Now, testing the inventory item Edit page you’ll see a nicely integrated auto-complete item: Screenshot-2018-4-11 Inventory Items In the overview and detail pages of the Inventory Item entity we’ll just make the same changes we made for the Beer pages, i.e. exchanging the displayed ids for names: Screenshot-2018-4-11 Inventory Items(1)

Calendar

Alright this beer’s on the house! As a small extra, we’ll add in a calendar item to beautify the item stock level page (and we’ll also change that ugly id). Screenshot-2018-4-16 Item Stock Levels As you can see the Stock Date field could use a good calendar to select the date time, and now we’re on it that ugly xml date presentation we could use without as well.

As we did for the auto-complete item, we’ll be using PrimeNG here again. PrimeNG supports a calendar item. It’s dependent on Angular’s animations module. So let’s first install that guy into our project:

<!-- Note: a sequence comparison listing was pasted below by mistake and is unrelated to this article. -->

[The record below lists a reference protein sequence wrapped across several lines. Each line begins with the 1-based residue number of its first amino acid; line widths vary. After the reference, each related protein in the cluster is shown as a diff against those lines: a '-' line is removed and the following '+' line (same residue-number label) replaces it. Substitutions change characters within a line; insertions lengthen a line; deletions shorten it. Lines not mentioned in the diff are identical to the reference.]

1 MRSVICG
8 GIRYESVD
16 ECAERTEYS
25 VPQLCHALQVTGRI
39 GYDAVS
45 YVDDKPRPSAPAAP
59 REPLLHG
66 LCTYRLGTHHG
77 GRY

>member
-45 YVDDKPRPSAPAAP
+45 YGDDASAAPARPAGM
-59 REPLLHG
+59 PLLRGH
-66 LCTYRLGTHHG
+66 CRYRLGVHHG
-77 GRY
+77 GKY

npm install @angular/animations --save

And add the necessary imports to the item-stock-level.module.ts (the module where we’re gonna add the calendar item to).

...
import {CalendarModule} from 'primeng/calendar';
import {BrowserAnimationsModule} from '@angular/platform-browser/animations';
...
@NgModule({
    imports: [
        CalendarModule,
        BrowserAnimationsModule,
        ...
    ],
    ...
})

Next add the PrimeNG calendar item itself (replace the input item representing the Stock Date) to the item-stock-level-dialog.component.html page:

<p-calendar id="field_stockDate" type="datetime-local" [showIcon]="true" name="stockDate" [(ngModel)]="itemStockLevel.stockDate" showTime="true" hourFormat="24" dateFormat="yy-mm-dd"></p-calendar>